Rita Horan: A Story of Triumph

Five years after Rita Horan’s brain aneurysm rupture, she’s not only back enjoying life but getting ready to celebrate a huge accomplishment – her graduation this Saturday, June 1, from Temple University in Philadelphia. Congratulations Rita! (Note – the photo above shows Rita at this year’s Honey Bash with her daughter, Amy.)

How does it happen that you leave your house to go to work one day, healthy and happy, and don’t come back home for seven weeks? And when you come home again, you have a cane, a feeding tube, a tracheotomy wound, and a large wound on the back of your head?

It happened to me because I suffered from a large (4.4 cm) ruptured brain aneurysm at work. I don’t remember that morning at all, but I believe in angels. I know several were watching out for me.  People saw me fall in the parking lot at work. The crowd attracted another coworker, Kelly Harewood (my first angel), to the scene.  Kelly happened to be an EMT and a member of the Medical Emergency Response Team at Sanofi where we worked.  As others called 911, she took over.  She felt a weak pulse and from her experience did not think I was having a heart attack.  She suspected a brain episode and so did not perform CPR (which I was later told would likely have killed me by forcing blood into my brain).

I was transferred to Metrowest Medical Center in Framingham where the doctors confirmed a brain aneurysm.  There, the ER doctors and nurses (more angels) led by Dr. Amy Collins, intubated me and put me on pure oxygen before the transfer to Tufts Medical Center in Boston for surgery.  At Tufts, Dr. Adel Malek and his team performed a coiling procedure to save my life (more angels including ICU nurse Laura).  I was kept in a medically induced coma for two weeks and then made slow progress back to health at the Neely NeuroCritical Care Unit at Tufts. There were many complications but four weeks later on New Year’s Eve, I was transported to Spaulding Rehabilitation in Cambridge where a team of medical experts assumed my care.  Under the superior guidance of my physical therapist Emese Bod, I had to learn how to walk, talk, and take care of myself again.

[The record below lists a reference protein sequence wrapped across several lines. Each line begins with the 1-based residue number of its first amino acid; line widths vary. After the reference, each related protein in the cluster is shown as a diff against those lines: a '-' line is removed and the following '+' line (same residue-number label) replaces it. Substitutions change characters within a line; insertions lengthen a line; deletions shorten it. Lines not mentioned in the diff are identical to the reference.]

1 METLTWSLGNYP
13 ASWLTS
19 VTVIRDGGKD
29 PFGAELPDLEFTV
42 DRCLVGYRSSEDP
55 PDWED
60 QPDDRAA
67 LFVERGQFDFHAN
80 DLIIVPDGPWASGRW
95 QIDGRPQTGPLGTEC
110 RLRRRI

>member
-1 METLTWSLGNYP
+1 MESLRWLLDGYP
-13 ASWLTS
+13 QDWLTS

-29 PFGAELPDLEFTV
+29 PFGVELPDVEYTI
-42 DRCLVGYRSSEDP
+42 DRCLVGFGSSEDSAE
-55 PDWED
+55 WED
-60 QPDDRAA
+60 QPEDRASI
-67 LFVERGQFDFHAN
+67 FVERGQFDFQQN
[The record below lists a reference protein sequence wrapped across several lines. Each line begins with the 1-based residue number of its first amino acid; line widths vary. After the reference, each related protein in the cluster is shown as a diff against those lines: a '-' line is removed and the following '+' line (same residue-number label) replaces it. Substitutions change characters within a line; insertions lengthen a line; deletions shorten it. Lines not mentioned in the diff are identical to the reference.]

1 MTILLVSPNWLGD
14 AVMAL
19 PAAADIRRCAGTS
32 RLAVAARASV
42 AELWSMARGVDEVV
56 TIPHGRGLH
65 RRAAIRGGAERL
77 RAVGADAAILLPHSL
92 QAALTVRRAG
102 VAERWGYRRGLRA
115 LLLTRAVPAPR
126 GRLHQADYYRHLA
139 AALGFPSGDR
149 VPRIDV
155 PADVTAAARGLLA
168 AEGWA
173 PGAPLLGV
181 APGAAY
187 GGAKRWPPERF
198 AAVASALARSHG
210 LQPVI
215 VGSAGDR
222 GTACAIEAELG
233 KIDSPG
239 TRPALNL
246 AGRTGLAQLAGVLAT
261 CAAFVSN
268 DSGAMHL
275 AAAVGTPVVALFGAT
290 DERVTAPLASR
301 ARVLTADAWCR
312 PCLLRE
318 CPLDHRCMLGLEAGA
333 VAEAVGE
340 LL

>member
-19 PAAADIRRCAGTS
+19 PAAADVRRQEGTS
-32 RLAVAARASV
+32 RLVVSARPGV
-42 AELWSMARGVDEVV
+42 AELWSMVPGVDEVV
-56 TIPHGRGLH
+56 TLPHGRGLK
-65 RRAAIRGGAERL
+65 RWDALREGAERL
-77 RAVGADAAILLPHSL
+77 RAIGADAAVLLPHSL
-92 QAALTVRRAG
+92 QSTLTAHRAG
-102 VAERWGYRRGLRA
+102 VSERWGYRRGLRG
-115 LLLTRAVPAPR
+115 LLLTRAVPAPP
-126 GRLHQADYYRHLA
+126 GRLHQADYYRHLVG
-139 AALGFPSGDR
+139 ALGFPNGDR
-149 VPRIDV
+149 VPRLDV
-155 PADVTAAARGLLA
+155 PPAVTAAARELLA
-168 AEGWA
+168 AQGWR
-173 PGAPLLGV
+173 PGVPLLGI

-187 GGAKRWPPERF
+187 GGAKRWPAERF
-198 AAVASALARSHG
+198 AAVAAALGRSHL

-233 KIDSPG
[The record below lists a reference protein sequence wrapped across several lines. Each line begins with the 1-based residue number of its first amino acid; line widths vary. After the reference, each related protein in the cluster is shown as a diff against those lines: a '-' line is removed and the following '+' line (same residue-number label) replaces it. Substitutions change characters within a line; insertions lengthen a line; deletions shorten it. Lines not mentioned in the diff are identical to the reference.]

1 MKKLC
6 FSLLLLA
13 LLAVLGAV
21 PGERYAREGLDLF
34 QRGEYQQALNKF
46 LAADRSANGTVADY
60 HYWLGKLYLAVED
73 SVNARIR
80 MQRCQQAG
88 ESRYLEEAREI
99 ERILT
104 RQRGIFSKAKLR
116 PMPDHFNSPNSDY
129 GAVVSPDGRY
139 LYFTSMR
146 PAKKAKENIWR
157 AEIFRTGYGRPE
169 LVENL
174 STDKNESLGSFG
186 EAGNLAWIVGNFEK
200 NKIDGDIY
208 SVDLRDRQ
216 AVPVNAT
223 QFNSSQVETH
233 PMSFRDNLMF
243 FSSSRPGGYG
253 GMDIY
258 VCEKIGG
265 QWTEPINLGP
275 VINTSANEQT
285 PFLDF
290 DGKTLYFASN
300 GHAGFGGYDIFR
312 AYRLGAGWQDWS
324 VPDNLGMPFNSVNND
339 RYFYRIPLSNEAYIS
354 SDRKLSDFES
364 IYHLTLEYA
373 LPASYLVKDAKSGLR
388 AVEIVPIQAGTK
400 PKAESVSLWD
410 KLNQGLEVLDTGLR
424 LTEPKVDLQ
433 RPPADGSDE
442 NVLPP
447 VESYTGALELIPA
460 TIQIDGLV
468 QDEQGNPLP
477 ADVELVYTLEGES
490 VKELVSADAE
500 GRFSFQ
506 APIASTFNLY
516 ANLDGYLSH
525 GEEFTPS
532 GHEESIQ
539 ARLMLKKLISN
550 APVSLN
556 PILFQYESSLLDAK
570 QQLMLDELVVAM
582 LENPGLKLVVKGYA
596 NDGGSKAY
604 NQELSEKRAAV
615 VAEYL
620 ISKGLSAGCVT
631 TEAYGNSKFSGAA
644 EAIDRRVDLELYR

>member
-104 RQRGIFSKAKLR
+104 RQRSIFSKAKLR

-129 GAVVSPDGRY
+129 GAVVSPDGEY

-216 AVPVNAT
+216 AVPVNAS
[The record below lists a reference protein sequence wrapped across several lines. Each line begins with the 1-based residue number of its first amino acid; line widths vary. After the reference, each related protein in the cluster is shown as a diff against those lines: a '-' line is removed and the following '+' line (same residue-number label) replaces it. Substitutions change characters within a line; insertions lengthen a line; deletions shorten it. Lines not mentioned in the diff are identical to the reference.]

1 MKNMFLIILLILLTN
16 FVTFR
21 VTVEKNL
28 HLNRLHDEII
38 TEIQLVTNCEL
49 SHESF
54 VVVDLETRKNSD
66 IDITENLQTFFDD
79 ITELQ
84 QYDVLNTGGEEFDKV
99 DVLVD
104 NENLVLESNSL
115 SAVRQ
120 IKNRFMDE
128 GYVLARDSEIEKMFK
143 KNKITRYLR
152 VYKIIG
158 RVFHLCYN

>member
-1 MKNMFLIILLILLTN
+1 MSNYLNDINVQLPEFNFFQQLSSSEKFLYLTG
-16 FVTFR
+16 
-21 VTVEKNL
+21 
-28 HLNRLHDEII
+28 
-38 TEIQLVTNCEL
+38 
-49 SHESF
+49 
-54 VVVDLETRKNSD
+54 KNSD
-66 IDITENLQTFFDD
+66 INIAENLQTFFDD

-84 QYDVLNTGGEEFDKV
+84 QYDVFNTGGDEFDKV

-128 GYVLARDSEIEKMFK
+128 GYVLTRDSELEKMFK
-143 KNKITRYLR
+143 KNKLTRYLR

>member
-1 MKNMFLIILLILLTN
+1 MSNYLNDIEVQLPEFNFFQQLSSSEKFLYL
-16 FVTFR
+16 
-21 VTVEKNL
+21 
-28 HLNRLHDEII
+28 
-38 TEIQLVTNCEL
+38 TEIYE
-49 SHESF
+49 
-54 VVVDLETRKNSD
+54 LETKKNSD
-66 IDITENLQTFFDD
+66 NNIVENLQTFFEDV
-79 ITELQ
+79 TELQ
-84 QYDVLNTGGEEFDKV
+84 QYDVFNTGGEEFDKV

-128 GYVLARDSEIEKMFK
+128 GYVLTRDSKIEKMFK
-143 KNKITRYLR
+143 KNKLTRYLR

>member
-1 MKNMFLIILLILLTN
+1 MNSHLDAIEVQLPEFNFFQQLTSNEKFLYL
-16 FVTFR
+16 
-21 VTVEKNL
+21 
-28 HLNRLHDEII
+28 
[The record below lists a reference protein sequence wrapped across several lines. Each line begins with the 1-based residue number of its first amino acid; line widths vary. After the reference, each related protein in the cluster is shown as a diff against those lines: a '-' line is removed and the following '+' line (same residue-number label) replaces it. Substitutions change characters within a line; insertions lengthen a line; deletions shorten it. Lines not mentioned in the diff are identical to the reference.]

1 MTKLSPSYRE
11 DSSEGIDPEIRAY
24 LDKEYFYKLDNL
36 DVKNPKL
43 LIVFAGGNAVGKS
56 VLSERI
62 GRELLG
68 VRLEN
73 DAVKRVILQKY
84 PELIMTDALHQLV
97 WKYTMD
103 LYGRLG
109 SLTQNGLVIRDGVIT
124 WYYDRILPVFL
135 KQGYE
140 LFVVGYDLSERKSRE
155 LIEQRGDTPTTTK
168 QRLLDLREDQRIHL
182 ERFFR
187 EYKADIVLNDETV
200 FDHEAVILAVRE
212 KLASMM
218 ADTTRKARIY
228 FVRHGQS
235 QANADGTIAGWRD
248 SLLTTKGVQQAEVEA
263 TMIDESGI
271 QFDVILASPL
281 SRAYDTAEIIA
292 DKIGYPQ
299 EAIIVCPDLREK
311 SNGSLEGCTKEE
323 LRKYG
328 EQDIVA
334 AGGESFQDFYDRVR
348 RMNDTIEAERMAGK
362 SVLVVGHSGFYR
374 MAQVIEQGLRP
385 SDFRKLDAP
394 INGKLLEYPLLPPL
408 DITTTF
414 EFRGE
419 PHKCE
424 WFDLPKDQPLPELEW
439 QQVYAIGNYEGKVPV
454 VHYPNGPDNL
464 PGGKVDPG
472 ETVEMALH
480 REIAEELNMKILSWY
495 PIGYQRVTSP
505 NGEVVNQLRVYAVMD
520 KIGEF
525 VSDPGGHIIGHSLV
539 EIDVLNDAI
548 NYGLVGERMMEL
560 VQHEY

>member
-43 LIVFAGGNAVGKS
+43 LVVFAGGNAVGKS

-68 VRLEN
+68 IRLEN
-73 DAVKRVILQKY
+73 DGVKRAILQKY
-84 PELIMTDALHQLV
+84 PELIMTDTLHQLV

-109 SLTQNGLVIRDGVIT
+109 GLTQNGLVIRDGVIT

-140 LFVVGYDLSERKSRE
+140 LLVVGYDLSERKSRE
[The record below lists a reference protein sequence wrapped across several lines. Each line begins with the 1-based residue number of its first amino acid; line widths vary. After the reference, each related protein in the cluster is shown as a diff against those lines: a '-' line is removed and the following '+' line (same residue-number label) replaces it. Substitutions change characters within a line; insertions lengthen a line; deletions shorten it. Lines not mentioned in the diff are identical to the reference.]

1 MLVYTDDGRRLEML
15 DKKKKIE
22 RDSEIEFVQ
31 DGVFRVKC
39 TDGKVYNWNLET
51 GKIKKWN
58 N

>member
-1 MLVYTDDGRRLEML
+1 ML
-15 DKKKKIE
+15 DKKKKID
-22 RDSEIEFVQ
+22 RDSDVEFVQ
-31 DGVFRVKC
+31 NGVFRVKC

It is strange to not be able to do things you have always done, and not remember how this happened.   I was determined that I would get back to 100% and get back to work.  I pictured myself walking down the hallway back at work and that motivated me to work hard in my therapy.  Emese pressed me to work hard and gave me the confidence and skills necessary to regain my ability to walk.  Other therapists provided the same support to allow me to talk, write, and perform daily tasks again.   I remain forever grateful I was able to come back 100% –  More angels watching over me!

Throughout my ordeal, I was supported by my amazing family- my husband, my three daughters, my five siblings and their families, my parents and mother-in-law, my sisters- in- law and their families, coworkers, and so many fantastic friends.   To this day, I am in awe of their love and support.  I know I would not be here now without their unwavering love and continuous support.  They are my most amazing angels, who lifted me up and carried me right through the incredible trauma.

It has been over five years since my brain aneurysm ruptured and not a day goes by that I don’t think about how lucky I am to be here enjoying life.

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